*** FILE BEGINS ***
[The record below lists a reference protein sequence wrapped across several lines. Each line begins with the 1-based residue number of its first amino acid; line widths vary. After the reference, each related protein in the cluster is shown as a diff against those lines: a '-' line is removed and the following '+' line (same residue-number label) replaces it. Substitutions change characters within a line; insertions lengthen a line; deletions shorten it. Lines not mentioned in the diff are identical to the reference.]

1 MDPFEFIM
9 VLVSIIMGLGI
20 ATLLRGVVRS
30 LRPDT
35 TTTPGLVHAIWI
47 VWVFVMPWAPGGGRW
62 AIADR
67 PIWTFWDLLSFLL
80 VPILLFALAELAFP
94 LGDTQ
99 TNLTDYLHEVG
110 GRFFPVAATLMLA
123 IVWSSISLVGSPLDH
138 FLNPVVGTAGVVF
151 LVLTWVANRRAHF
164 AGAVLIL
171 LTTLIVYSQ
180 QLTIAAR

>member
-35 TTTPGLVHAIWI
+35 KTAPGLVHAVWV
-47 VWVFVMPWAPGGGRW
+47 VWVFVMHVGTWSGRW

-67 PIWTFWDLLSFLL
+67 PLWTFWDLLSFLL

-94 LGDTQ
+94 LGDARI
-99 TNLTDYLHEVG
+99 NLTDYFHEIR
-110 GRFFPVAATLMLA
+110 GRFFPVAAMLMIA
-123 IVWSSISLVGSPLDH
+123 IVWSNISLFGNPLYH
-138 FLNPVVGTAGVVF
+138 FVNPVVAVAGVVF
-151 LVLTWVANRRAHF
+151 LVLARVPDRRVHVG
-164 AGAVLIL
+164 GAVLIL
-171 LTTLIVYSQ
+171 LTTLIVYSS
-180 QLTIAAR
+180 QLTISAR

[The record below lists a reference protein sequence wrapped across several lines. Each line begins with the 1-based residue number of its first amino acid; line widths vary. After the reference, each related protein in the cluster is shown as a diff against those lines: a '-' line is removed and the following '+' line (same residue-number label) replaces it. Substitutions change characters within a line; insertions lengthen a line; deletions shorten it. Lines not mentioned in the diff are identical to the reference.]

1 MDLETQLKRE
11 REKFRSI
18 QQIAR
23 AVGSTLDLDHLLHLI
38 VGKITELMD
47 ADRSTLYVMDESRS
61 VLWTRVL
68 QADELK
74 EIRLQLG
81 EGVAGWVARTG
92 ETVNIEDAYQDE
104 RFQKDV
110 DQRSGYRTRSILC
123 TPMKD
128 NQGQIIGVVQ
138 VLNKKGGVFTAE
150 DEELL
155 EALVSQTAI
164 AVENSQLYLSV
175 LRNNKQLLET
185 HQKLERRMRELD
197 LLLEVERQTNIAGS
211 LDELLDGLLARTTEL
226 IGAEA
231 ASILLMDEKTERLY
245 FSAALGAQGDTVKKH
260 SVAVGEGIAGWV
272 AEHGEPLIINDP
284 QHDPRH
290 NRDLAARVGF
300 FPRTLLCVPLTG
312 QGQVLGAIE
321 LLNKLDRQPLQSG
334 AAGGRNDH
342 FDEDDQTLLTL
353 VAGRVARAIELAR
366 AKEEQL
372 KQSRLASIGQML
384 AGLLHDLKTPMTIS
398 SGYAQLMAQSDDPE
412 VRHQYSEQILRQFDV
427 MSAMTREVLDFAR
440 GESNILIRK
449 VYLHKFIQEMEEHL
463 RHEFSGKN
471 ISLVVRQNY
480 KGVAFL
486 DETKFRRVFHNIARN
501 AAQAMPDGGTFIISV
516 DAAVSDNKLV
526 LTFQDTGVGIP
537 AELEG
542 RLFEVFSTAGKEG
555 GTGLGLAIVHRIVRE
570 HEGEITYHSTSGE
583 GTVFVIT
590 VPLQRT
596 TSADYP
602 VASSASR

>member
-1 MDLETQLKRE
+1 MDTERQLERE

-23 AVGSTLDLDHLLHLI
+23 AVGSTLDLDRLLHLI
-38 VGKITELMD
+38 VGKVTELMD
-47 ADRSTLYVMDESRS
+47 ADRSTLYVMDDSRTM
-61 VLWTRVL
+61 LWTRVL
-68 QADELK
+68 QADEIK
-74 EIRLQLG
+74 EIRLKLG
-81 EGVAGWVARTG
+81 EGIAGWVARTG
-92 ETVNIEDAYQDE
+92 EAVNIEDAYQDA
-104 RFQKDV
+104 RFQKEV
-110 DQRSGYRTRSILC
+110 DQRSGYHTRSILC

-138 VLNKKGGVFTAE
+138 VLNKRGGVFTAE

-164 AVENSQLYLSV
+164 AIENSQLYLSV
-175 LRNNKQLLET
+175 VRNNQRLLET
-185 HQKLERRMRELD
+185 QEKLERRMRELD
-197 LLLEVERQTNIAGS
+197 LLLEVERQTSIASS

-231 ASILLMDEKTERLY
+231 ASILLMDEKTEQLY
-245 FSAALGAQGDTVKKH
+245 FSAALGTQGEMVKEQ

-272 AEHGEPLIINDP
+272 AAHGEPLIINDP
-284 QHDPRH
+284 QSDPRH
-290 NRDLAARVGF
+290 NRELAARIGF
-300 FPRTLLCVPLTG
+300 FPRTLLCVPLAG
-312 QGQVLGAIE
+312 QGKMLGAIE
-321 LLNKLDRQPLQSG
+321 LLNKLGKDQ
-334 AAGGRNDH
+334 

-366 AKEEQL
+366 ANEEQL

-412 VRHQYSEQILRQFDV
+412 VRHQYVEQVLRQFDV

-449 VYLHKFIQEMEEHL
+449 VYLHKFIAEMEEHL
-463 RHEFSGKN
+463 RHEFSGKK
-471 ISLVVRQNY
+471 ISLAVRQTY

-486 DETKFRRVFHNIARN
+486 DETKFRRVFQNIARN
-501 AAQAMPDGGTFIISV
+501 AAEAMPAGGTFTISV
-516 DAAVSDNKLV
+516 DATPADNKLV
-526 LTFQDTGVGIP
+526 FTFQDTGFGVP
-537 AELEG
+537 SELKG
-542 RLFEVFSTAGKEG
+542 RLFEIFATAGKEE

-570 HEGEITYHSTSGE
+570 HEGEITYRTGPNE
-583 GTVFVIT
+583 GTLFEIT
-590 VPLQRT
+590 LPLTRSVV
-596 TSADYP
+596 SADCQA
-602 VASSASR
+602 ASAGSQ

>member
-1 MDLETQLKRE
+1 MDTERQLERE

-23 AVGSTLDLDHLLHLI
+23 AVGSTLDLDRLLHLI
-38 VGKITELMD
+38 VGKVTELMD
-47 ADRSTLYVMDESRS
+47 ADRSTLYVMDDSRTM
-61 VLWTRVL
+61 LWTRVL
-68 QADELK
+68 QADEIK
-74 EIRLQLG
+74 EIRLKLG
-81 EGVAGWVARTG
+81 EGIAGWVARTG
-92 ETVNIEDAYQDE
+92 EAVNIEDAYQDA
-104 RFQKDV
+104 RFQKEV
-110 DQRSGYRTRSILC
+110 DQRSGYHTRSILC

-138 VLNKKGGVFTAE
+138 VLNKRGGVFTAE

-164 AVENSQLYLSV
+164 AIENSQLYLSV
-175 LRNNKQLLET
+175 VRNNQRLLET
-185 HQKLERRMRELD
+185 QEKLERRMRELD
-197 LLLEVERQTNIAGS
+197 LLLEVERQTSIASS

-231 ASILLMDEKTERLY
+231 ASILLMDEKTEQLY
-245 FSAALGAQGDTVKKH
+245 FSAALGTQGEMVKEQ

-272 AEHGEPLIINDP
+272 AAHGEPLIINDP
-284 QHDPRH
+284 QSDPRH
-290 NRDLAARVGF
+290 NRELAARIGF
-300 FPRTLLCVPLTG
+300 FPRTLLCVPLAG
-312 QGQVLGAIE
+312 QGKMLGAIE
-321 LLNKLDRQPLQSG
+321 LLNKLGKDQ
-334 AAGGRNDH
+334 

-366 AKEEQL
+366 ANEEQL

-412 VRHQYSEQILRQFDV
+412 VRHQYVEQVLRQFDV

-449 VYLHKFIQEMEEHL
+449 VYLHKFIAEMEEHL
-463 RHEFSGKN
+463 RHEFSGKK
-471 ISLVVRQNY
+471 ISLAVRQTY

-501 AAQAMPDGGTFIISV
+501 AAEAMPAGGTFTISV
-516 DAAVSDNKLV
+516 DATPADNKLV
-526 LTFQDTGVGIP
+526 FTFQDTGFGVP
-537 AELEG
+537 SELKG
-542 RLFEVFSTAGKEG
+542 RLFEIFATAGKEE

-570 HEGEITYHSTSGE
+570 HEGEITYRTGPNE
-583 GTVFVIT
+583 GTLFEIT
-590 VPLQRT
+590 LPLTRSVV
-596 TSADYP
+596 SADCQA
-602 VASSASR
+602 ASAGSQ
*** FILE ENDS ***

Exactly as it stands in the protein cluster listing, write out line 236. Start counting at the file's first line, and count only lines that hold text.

+321 LLNKLGKDQ